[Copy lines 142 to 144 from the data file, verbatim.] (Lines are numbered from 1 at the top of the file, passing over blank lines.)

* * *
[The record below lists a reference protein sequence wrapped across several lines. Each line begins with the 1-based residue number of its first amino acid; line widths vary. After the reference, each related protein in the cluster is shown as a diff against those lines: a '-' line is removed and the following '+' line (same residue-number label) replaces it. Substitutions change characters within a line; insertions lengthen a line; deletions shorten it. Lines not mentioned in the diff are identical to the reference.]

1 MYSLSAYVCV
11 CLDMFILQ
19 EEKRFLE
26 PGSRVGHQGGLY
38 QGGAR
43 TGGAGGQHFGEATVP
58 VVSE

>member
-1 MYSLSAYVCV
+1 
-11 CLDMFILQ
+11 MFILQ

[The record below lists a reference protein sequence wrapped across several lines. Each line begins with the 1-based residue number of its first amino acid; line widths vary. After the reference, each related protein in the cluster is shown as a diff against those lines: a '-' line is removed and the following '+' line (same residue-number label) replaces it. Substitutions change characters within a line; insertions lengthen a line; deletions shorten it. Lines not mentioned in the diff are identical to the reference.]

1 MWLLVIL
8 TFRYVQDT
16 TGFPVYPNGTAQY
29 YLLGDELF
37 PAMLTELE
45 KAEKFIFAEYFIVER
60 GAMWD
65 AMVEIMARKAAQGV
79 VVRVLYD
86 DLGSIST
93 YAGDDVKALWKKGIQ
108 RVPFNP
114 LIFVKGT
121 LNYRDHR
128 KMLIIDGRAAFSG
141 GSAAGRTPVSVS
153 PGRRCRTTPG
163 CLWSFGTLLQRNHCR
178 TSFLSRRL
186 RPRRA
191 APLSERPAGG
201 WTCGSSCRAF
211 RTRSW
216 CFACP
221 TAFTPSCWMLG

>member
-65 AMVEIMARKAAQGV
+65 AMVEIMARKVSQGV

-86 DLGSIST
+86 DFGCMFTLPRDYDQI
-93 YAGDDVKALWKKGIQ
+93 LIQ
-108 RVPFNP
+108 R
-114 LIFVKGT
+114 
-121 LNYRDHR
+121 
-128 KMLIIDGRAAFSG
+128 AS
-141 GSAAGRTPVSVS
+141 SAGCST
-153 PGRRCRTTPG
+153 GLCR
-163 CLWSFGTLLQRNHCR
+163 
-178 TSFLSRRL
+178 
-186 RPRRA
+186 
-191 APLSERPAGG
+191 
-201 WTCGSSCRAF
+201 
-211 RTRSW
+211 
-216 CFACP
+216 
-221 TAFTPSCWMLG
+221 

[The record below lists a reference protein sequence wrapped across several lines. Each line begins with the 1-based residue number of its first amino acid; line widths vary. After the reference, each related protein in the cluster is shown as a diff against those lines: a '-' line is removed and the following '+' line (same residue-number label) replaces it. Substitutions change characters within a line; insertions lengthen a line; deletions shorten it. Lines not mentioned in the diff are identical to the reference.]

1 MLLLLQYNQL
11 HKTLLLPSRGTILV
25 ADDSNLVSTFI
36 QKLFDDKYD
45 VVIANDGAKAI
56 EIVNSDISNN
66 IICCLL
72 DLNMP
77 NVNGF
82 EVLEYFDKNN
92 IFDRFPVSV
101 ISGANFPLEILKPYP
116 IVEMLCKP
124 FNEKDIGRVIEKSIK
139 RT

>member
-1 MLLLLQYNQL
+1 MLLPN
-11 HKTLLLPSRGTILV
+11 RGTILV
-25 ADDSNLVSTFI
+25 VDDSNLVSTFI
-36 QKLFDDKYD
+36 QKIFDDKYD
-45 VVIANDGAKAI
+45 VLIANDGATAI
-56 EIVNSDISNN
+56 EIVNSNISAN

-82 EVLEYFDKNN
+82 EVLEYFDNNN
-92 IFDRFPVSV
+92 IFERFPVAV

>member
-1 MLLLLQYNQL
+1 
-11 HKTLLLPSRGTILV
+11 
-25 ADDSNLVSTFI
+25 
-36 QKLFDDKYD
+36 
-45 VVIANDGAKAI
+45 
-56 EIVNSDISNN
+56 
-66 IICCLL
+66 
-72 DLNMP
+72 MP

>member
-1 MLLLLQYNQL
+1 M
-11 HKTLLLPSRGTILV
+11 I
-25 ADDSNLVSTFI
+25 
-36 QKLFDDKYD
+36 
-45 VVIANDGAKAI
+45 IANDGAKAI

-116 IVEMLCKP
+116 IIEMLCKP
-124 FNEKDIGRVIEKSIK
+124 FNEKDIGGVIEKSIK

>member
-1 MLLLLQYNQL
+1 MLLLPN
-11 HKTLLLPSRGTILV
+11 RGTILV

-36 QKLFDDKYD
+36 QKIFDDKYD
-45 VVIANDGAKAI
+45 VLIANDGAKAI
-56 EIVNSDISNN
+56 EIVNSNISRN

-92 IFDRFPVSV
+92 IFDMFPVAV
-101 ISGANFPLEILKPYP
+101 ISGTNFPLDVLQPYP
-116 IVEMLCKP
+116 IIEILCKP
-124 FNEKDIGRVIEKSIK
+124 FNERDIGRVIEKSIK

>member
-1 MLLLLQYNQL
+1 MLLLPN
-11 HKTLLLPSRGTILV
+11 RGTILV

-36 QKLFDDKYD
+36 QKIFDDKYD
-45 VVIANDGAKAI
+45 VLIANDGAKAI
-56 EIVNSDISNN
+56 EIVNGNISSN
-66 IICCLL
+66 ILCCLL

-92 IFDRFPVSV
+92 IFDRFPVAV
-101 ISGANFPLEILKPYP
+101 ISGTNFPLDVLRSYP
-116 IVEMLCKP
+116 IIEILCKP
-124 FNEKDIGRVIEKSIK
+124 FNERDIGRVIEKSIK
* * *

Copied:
+1 MLLLPN
-11 HKTLLLPSRGTILV
+11 RGTILV